Advertisement
YOU ARE HERE: LAT HomeCollectionsJohn Strand

Theater

An Important Door Opens

Well-known in the Beltway, playwright John Strand makes the leap West, with South Coast Rep's help.

April 29, 2001|MIKE BOEHM | Mike Boehm is a Times staff writer

Is there life beyond the Beltway for John Strand?

Hailed in Washington, D.C., as one of the capital's chief playwrights, he is having his first fully professional production on the West Coast at South Coast Repertory in Costa Mesa. The play, "Tom Walker," also is Strand's first at a major theater outside Washington.

"Tom Walker" is a comic expansion on "The Devil and Tom Walker," Washington Irving's fable about a miser in colonial Massachusetts who bargains for wealth with Lucifer and pays with his soul.

Irving's brief sketch is just a starting point for Strand's look at the American way of getting ahead through pluck, resilience and a willingness to make bargains. At its core are two underdogs--a black man with the limited options imposed on his race, and a village drunk who would rather play his fiddle than work.

The story, replete with surprising reversals and revelations, casts the sympathetic though morally dubious duo as proto-tycoons, early robber barons. Tom, the drunk, and Lucius emerge as J.R. Ewings in spirit, speaking in the "thees" of 1720s Boston rather than the "y'alls" of TV-era Dallas.

Strand's research included delving into 18th century diaries and journals so he could capture the nuances of colonial speech and daily life. Strand also wanted to give what he believes is a more realistic assessment of America's founding.

"I find those characters more real and colorful and intriguing than the sort of moralist Ben Franklin or the heroic nightrider Paul Revere," said Strand, who was raised in Maine and went to college in Boston. "What [the play's central characters] do is not clean and it's not moral, but it works in the practical sense. Now honestly, are there not many parallels in our own world? Living in the Washington area, I can tell you I see it up close. These sort of damaging compromises are an aspect of what the city runs on."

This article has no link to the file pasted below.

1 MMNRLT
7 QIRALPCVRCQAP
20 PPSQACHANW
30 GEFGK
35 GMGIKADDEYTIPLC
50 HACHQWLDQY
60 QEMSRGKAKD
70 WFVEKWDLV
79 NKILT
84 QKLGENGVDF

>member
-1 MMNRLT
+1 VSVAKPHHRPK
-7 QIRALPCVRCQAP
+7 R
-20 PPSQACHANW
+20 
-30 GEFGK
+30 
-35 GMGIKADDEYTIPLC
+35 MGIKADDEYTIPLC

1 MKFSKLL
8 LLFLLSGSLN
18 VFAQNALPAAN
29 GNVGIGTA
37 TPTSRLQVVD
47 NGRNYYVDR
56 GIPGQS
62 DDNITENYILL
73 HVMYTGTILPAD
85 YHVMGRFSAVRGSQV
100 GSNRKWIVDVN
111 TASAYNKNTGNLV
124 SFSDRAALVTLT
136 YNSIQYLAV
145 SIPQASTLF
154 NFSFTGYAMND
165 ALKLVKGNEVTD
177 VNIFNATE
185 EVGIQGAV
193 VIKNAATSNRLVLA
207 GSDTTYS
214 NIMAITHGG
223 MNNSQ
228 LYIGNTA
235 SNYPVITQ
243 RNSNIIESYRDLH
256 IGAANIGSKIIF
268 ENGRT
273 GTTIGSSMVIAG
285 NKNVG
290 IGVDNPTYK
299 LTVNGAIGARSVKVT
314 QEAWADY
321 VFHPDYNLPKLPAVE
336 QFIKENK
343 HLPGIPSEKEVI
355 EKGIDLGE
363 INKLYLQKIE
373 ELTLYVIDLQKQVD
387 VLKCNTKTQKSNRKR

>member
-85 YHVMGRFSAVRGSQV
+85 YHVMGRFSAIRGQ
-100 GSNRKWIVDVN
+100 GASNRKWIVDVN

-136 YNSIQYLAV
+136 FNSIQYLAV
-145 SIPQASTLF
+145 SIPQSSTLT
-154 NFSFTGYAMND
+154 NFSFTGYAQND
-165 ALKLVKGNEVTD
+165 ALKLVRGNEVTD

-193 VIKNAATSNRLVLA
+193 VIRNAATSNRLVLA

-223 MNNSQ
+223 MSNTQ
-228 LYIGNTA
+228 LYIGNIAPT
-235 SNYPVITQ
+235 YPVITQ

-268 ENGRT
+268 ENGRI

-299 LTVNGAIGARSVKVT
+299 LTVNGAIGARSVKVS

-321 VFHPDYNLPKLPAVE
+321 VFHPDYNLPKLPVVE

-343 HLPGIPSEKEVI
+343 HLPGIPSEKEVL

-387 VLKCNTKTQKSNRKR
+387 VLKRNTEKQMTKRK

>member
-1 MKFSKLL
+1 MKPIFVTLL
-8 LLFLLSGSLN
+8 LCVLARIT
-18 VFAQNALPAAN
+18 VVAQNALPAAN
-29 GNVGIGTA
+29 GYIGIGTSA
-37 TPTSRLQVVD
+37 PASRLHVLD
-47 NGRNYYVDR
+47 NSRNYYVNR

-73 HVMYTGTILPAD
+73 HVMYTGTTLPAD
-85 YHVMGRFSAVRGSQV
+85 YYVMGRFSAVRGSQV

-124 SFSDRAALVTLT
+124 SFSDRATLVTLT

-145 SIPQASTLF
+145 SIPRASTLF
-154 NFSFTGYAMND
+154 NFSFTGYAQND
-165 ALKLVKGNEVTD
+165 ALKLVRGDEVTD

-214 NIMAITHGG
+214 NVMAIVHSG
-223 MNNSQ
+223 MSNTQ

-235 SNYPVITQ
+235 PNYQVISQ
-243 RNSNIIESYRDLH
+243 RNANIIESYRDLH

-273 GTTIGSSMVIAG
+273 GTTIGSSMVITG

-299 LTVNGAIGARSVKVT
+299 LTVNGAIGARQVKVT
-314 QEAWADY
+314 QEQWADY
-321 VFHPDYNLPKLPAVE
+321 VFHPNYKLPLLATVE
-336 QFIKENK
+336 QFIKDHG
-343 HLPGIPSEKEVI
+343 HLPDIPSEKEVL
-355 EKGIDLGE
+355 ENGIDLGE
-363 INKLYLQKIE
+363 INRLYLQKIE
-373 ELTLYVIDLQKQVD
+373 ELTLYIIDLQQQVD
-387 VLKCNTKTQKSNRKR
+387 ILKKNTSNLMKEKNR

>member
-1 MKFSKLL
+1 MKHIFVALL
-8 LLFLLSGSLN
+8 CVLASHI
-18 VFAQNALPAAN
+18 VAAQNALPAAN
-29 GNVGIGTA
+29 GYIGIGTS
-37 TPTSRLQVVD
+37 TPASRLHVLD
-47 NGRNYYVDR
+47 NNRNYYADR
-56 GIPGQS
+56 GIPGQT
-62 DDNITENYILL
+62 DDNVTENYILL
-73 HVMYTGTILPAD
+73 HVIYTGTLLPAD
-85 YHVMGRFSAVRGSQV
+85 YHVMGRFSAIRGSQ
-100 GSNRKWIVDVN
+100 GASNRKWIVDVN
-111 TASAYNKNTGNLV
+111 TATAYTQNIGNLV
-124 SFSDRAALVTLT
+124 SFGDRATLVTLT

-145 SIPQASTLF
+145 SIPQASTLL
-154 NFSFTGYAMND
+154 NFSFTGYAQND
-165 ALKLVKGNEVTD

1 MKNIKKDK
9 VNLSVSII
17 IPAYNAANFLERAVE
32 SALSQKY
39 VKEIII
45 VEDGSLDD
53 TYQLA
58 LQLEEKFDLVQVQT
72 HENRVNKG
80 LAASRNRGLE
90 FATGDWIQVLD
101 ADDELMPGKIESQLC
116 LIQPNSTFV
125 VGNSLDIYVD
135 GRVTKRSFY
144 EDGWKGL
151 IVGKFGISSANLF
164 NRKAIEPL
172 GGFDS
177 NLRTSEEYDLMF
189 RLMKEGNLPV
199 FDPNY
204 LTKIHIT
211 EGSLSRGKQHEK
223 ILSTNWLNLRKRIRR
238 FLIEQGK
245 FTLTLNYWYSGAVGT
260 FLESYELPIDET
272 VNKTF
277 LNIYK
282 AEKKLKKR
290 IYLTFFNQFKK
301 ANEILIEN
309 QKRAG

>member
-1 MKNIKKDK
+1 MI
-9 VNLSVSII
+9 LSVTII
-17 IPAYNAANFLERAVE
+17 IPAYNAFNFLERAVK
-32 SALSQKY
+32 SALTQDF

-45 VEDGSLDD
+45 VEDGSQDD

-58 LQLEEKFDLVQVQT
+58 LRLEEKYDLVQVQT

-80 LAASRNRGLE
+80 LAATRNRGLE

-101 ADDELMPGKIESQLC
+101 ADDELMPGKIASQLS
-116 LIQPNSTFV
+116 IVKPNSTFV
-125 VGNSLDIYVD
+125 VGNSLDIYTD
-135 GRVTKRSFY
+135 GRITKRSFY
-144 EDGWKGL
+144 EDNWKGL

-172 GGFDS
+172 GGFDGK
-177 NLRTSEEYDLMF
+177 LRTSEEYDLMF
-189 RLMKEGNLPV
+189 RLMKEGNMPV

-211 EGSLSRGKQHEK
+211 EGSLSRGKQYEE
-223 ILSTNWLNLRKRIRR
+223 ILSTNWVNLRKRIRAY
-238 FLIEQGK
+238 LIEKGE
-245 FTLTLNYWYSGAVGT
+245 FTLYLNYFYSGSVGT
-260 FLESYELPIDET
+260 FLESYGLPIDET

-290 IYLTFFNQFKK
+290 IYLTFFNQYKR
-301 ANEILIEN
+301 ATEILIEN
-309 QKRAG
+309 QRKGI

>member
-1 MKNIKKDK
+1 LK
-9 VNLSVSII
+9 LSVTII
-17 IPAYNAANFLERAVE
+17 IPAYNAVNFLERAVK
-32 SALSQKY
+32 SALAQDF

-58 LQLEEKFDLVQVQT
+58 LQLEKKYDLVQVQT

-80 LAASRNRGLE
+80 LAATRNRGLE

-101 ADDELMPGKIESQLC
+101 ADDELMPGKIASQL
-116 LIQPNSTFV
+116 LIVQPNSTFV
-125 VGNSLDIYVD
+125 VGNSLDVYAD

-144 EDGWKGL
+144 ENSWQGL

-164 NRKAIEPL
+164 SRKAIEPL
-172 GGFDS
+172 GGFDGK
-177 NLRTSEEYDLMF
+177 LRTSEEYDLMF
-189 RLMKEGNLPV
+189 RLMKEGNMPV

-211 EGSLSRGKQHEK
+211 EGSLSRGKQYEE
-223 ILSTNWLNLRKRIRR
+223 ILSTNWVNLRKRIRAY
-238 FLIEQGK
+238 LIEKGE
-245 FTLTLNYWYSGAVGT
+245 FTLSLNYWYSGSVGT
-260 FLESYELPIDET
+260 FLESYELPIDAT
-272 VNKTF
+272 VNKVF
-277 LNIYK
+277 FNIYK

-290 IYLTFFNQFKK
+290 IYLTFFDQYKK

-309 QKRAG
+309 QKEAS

"Tom Walker" was full of fireworks--literally--when it premiered in February at Arena Stage in Washington. The devil shot fireballs and made scary entrances through a trapdoor; flames rained from the rafters, and billows of stage fog were deployed for spooky atmosphere.

That made sense in the 662-seat Arena; for South Coast's 161-seat second stage, Strand and Kyle Donnelly, who has directed four of his plays, including the Arena "Tom Walker," say they are going after intimacy and a focus on storytelling--sans pyrotechnics, which on California stages require special, and expensive, precautions.

"I wouldn't want one of my plays to result in the singeing of Costa Mesa," Strand said in a recent interview at South Coast.

At 49, he is a small man with a broad forehead, a receding hairline, a scholar's skinny round spectacles and a mild-mannered, smoothly articulate urbanity.

It's been 14 years since Strand, a late bloomer theatrically, began to write plays. He often does it in the middle of the night on his laptop at home in Adamstown, Md., on the D.C. outskirts. That's when he has time between caring for three young sons with his wife, Amanda, and working a day job as director of publications for the Washington-based American Assn. of Museums.

Strand's output has been prolific, his range fairly amazing. In addition to "Tom Walker," his plays include a parable about the callousness of the American medical system during the AIDS epidemic ('The Cockburn Rituals"); a farce about Oliver North's expedition to Iran to negotiate arms for hostages ('Three Nights in Tehran"); the true story of a Pygmy from the Belgian Congo who was caged in America and put on display ('Otabenga"); a loose adaptation of Molie're's "The Miser" set in the United States during the Reagan administration; and the period piece "Lovers and Executioners," a rhyming-verse expansion on a play by Molie're's 17th century French rival, Montfleury.

The Washington Post trumpeted "Lovers" as "funny, grim and pretty much superb" as well as "startlingly modern." As for the premiere of "Tom Walker," the Baltimore Sun's reviewer found it "thin and patchy . . . disappointingly slight," while the Post enthused that it was "smart and funny . . . finely crafted . . . [and] crowd-pleasing in the best way."

"Lovers and Executioners" is Strand's most widely traveled show to date, with about a dozen productions on campuses and at small theaters around the country since its 1998 premiere at Arena Stage. The Milwaukee Repertory Theatre, a major regional company, has scheduled it for next season.

Strand has several more plays in progress. "Mongols" is about a 1970s pro-wrestling duo that always loses; "The Highest Yellow," a musical on which he is collaborating with "The Wild Party" and "Marie Christine" composer Michael John LaChiusa, focuses on the physician who treated Vincent van Gogh for his severed ear and had to decide whether to keep him institutionalized or declare him sane. "The Diaries" is based on the writings of a Nazi officer in occupied Paris.

Advertisement
Los Angeles Times Articles
|
|
|